On Sunday, November 10, our local paper ran an op-ed entitled, “Vets are killing themselves. Why aren’t we outraged?” It discusses the struggles that our veterans are dealing with every day. He cites a fact released by the U.S. Department of Veterans Affairs this year. According to this department, at least 60,000 military veterans have taken their own lives by suicide. You cannot read this statistic without being struck by the tragedy and suffering that must have led to this end.
I’m old enough to remember the Vietnam War. While the war was going on our soldiers were vilified by many of our own citizens. These were young men who never got a chance to decide whether we would wage war on Vietnam. They were drafted and sent far from home to be shot at, killed and wounded, all for a war that they never wanted. Many came home, broken and scarred. But unfortunately, things at home couldn’t have been any worse. They were referred to as pigs and murderers. I still cringe when I remember how they were treated. I have a friend who served in Vietnam. He tells me how they had urine and pigs’ blood thrown on them when they came back. We still bear the scars of that conflict.
The situation is a little different today, although the wars last a lot longer. We are currently involved in wars in Afghanistan, Iraq, Syria, Yemen, Somalia, and Lybia. I’m no expert on the subject, but it seems that if you take a man or woman, teach them to kill, send them to a strange land, where they may very well see things that no one should ever have to see. Then what? Many of our returning veterans come back with physical and/or mental wounds. We have taught them to kill, but do we teach them how to live with that nightmare? I’m not casting blame. I don’t know.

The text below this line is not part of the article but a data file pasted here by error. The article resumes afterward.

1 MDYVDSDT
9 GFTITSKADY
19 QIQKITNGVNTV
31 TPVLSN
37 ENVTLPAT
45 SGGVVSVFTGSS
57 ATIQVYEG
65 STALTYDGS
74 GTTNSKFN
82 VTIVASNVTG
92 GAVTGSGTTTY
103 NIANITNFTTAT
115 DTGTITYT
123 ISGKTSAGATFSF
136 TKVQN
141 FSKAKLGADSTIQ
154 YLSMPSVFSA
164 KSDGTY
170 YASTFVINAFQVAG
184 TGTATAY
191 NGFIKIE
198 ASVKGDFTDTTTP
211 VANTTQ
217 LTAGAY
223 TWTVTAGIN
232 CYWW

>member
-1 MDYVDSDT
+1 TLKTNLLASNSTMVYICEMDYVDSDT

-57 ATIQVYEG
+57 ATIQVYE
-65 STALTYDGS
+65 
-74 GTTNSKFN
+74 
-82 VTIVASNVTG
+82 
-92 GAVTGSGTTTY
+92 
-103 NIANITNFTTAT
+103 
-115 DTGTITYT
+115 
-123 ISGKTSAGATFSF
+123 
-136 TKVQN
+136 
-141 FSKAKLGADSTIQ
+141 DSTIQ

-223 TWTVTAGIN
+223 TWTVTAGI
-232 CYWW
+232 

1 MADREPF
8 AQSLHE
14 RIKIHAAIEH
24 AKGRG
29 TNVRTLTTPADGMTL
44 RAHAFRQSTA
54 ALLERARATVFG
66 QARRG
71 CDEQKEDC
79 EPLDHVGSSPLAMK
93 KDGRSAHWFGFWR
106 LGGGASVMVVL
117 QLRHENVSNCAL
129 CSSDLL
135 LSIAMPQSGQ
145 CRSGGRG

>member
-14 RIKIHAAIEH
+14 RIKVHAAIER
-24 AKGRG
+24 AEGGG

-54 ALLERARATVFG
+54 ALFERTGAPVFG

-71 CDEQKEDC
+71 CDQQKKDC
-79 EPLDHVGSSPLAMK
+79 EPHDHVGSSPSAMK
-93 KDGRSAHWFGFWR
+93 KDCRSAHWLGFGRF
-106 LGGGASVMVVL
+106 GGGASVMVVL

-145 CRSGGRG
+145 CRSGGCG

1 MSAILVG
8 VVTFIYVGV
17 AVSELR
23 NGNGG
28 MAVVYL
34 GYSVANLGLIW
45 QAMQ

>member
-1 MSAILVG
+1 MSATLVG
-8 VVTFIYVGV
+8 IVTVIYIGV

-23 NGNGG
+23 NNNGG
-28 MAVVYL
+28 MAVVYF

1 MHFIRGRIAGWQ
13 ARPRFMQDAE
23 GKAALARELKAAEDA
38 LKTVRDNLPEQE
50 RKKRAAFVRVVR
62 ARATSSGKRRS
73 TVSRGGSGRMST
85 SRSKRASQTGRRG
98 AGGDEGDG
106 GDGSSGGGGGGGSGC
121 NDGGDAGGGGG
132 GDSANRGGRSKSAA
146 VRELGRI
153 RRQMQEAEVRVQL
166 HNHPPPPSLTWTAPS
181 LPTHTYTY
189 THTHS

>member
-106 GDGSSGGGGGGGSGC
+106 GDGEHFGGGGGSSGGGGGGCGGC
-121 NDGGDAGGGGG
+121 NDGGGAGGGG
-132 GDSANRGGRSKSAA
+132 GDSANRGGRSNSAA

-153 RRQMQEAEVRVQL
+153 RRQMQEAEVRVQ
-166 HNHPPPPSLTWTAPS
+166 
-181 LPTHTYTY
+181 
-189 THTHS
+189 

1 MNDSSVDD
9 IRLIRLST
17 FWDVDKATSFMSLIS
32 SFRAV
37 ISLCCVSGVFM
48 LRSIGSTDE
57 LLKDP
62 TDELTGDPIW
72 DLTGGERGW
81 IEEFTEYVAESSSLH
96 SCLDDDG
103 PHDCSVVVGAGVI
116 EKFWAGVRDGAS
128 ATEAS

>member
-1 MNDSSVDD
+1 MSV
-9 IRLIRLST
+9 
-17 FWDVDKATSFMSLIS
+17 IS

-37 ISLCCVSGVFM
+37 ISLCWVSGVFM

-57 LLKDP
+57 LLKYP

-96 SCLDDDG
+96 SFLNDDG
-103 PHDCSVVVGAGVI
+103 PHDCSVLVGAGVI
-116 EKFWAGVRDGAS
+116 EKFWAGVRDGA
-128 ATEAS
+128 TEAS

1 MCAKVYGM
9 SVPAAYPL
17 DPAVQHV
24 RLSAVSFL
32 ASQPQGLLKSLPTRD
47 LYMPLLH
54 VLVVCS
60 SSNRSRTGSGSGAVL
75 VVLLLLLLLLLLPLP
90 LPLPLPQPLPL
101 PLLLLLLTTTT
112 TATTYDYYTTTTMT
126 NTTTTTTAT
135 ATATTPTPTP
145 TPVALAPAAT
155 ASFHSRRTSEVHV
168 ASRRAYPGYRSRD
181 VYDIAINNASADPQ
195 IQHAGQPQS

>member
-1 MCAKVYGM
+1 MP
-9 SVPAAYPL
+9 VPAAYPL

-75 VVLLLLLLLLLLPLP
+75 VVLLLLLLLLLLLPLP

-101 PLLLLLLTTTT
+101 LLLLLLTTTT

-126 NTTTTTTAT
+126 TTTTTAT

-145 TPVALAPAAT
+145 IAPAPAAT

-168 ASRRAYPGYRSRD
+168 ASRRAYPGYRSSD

We Googled “How to Help Veterans” and found an article by Parade Magazine with some terrific ideas. Here is where to find it. https://parade.com/297092/linzlowe/7-ways-to-help-veterans-soldiers-and-their-families . I found another article, https://www.mentalfloss.com/article/88348/11-honorable-ways-you-can-help-veterans. When my dad was alive, he and some of his buddies went to the local VA hospital and discovered that the patients did not have bedside phones. They were retired telephone workers, so they retrieved some cast-off equipment, and every Tuesday went to the hospital to install and maintain the telephone equipment. My son and I did a search for highly-rated agencies that help veterans and decided to donate to the Gary Sinise Foundation https://www.garysinisefoundation.org/.
Just one caveat. Please research whatever charity you are considering. I discovered some charities that were less than honorable.
“My faith demands that I do whatever I can, wherever I am, for as long as I can with whatever I have to try to make a difference.” President Jimmy Carter